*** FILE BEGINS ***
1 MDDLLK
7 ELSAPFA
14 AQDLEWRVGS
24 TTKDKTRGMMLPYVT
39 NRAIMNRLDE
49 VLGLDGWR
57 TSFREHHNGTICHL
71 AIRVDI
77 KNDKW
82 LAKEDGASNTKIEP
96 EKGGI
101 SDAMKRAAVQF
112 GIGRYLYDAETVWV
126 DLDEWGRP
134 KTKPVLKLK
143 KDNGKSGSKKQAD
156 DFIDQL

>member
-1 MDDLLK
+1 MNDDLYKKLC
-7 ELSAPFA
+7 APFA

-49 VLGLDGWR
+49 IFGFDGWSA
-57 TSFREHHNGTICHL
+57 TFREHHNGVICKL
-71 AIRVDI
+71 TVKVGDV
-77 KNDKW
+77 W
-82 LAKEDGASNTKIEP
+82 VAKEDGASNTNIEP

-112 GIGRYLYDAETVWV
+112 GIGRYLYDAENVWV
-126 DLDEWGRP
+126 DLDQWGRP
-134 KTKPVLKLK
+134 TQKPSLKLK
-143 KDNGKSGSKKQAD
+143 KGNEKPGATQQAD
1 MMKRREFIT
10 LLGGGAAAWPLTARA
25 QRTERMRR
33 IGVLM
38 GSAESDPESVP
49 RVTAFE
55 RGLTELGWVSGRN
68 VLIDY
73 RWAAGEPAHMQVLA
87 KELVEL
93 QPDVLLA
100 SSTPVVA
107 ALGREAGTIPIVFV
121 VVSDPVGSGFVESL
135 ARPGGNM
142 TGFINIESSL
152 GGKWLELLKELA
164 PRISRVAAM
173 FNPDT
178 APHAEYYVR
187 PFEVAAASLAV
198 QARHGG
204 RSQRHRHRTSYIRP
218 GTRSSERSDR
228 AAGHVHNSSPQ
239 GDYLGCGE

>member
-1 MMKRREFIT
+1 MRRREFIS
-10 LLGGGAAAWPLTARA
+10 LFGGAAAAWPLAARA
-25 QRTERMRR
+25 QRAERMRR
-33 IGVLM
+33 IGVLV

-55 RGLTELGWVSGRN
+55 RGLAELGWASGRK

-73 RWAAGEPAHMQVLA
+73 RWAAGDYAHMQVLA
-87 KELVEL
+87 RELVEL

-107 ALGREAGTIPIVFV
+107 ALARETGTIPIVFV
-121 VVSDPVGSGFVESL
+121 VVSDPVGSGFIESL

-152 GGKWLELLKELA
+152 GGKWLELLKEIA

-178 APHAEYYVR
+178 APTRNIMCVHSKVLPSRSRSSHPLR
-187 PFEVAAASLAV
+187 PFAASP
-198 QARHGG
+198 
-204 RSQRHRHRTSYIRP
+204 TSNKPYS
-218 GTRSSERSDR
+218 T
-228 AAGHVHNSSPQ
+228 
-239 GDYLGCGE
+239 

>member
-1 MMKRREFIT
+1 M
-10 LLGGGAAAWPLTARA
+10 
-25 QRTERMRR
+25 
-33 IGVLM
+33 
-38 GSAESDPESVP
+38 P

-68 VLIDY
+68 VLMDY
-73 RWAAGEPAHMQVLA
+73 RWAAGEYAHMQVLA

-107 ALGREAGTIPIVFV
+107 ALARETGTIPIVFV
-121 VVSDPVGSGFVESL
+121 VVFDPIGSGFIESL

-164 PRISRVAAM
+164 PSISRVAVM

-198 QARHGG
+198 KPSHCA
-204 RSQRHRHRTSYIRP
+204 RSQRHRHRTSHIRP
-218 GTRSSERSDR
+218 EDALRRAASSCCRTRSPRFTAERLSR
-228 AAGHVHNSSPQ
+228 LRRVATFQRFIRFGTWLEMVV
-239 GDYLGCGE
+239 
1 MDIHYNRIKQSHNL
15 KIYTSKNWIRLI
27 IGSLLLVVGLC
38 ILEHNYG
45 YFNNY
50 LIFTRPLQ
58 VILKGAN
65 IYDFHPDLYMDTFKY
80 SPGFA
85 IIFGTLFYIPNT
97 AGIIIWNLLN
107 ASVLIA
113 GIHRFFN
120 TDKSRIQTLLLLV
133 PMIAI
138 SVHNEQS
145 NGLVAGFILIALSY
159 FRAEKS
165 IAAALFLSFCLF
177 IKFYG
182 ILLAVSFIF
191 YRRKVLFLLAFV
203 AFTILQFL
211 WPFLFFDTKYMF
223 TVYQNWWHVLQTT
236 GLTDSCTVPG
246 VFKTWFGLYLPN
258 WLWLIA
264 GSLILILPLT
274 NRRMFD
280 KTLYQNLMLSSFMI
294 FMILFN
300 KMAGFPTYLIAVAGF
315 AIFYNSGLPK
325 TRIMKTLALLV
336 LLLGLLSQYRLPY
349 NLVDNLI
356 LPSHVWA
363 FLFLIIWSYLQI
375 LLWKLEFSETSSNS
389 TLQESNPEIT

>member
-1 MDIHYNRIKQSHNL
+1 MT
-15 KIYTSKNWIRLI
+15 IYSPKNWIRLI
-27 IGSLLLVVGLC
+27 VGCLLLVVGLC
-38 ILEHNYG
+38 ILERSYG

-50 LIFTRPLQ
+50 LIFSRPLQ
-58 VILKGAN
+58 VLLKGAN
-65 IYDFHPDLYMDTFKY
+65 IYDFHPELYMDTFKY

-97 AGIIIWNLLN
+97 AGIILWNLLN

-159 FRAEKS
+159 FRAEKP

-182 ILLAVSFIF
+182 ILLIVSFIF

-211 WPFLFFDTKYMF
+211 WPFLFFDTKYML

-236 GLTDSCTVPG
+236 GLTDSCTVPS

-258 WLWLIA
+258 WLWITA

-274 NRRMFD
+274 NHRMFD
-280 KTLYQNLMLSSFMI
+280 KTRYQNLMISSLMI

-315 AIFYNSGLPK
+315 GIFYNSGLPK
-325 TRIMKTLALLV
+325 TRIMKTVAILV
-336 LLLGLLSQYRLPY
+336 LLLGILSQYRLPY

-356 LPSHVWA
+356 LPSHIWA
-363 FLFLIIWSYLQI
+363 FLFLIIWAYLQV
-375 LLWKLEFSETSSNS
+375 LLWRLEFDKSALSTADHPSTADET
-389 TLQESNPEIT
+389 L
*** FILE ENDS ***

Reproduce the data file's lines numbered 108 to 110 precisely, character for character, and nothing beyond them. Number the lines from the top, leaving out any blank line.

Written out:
+25 
-33 IGVLM
+33 